“This agreement unites the knowledge and expertise of NGOs, unions, government and banks to ensure the early detection and elimination of human rights violations. It puts us in the worldwide vanguard and we will do everything we can to make similar agreements at the international level.”
Coen van der Veer, executive committee, FNV trade union confederation
“It’s great that banks are becoming more interested in the importance of a living wage, trade union rights and the battle against child labour. We are delighted to use our international network to help them and to provide them with information on countries, businesses and projects.”
Maurice Limmen, chairman, CNV trade union federation
“It's a step forward for banks to actively track down violations of labour standards by their clients around the world. The CNV believes that fighting these violations and promoting Decent Work is a responsibility that we share with the banks, civil society organisations and government.”
Eduard Nazarski, director, Amnesty International Netherlands:
“Government has a duty to protect human rights, and banks have a responsibility to respect human rights. By signing this agreement, both have elected to take action. Only time will tell whether agreements of this kind will prove to be an effective means of fighting human rights violations.”
Jan Gruiters, general director, PAX:
“The purpose of this agreement is to help prevent human rights violations and compensate the victims of such violations. Such compensation is vital to fostering peace and reconciliation in conflict areas, for example in Colombia. Under the agreement, the parties will investigate whether banks should bear some of the responsibility in this respect. Our many years of experience working in conflict areas and advocating for victims can help banks understand such situations.”
Farah Karimi, general director, Oxfam Novib:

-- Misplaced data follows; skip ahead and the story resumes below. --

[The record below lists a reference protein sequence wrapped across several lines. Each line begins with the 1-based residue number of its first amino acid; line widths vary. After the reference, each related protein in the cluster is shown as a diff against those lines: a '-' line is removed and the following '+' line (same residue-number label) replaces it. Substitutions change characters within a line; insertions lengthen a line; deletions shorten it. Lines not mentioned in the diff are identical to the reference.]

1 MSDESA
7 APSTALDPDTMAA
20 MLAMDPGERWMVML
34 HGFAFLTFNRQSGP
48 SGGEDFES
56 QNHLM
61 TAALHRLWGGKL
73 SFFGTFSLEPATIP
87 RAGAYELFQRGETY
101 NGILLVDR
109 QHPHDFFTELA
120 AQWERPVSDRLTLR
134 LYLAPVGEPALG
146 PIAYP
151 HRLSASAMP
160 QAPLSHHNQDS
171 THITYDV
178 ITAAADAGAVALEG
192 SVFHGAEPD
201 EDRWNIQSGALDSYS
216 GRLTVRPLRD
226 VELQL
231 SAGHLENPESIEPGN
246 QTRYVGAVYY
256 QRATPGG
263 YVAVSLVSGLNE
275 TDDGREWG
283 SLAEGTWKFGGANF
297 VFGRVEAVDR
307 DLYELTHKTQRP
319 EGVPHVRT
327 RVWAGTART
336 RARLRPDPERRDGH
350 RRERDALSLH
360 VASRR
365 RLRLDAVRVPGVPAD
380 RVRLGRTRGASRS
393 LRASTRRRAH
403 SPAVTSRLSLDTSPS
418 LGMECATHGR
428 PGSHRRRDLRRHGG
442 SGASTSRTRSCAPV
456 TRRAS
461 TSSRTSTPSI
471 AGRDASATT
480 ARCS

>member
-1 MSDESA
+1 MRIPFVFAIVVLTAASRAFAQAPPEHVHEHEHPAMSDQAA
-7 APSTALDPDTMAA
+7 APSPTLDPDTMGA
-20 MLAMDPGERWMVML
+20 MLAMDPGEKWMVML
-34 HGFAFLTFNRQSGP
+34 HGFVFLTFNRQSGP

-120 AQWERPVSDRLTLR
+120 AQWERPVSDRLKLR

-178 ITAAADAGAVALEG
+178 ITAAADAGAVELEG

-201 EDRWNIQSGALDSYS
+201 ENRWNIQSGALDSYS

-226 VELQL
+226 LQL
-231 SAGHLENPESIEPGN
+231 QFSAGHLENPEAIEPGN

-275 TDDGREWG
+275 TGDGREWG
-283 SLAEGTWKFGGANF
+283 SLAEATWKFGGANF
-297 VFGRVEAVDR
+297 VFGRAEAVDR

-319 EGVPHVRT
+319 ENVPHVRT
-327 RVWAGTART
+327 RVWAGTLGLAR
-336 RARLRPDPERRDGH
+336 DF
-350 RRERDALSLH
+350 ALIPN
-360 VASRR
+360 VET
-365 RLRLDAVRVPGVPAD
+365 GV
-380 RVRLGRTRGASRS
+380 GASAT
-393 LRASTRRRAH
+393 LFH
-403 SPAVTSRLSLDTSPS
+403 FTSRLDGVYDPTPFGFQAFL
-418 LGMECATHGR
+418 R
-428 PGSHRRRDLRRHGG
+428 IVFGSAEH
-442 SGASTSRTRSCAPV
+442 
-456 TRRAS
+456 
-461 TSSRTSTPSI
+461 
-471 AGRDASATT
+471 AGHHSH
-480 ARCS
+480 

“It’s a positive development to have concluded a far-reaching agreement promoting greater transparency by banks about their loans and how they act on their human rights policy in the real world. But this is only the start. It is our expectation that the agreement will also encourage the banks’ clients to tackle human rights violations.”
Mariëtte Hamer, president, SER:
“Like the Sustainable Garment and Textile Sector Agreement, cooperation is the key to the Dutch Banking Sector Agreement on International Responsible Business Conduct regarding Human Rights. I believe that cooperation between government, unions, NGOs and the banks themselves will lead to improvements in the lives and working conditions of people worldwide. The SER will do everything possible in the years ahead to join with all of the parties on making the agreement a success.”
List of signatories
- Ministry of Foreign Affairs
- Ministry of Finance
- Dutch Banking Association
- Oxfam Novib
- Amnesty International
- ABN AMRO
- ASN Bank
- ASR Bank N.V.
- BNG Bank
- F. van Lanschot Bankiers N.V.
- FGH BANK N.V.
- ING Groep N.V.
- Intesa Sanpaolo Bank Luxembourg S.A., Amsterdam Branch
- Nederlandse Financierings-Maatschappij voor Ontwikkelingslanden N.V.
- NWB Bank
- SNS Bank N.V.
- Triodos Bank N.V.
Photo by: Dirk Hol